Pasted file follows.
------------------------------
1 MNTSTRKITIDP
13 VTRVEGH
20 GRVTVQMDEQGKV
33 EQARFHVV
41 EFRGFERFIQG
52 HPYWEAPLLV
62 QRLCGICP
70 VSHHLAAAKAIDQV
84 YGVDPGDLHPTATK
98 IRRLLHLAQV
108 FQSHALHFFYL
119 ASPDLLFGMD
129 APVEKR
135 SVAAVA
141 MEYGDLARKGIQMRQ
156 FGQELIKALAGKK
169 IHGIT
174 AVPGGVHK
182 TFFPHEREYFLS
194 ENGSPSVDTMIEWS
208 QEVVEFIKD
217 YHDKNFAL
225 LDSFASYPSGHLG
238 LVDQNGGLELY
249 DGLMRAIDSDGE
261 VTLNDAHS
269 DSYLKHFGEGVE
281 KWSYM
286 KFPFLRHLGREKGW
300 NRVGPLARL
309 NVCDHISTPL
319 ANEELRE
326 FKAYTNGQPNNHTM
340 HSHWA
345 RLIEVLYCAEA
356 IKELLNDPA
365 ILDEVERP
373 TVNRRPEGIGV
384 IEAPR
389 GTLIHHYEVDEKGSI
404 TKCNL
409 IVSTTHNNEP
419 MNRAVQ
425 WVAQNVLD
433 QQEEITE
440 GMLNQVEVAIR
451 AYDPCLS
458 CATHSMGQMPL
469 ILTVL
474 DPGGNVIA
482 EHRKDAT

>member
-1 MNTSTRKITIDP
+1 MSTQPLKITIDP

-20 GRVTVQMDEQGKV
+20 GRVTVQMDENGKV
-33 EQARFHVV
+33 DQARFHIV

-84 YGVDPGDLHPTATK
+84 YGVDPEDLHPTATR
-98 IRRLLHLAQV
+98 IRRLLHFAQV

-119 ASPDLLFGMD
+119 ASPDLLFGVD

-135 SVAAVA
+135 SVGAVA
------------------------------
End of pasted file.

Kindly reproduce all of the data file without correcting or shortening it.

1 MNTSTRKITIDP
13 VTRVEGH
20 GRVTVQMDEQGKV
33 EQARFHVV
41 EFRGFERFIQG
52 HPYWEAPLLV
62 QRLCGICP
70 VSHHLAAAKAIDQV
84 YGVDPGDLHPTATK
98 IRRLLHLAQV
108 FQSHALHFFYL
119 ASPDLLFGMD
129 APVEKR
135 SVAAVA
141 MEYGDLARKGIQMRQ
156 FGQELIKALAGKK
169 IHGIT
174 AVPGGVHK
182 TFFPHEREYFLS
194 ENGSPSVDTMIEWS
208 QEVVEFIKD
217 YHDKNFAL
225 LDSFASYPSGHLG
238 LVDQNGGLELY
249 DGLMRAIDSDGE
261 VTLNDAHS
269 DSYLKHFGEGVE
281 KWSYM
286 KFPFLRHLGREKGW
300 NRVGPLARL
309 NVCDHISTPL
319 ANEELRE
326 FKAYTNGQPNNHTM
340 HSHWA
345 RLIEVLYCAEA
356 IKELLNDPA
365 ILDEVERP
373 TVNRRPEGIGV
384 IEAPR
389 GTLIHHYEVDEKGSI
404 TKCNL
409 IVSTTHNNEP
419 MNRAVQ
425 WVAQNVLD
433 QQEEITE
440 GMLNQVEVAIR
451 AYDPCLS
458 CATHSMGQMPL
469 ILTVL
474 DPGGNVIA
482 EHRKDAT

>member
-1 MNTSTRKITIDP
+1 MSTQPLKITIDP

-20 GRVTVQMDEQGKV
+20 GRVTVQMDENGKV
-33 EQARFHVV
+33 DQARFHIV

-84 YGVDPGDLHPTATK
+84 YGVDPEDLHPTATR
-98 IRRLLHLAQV
+98 IRRLLHFAQV

-119 ASPDLLFGMD
+119 ASPDLLFGVD

-135 SVAAVA
+135 SVGAVA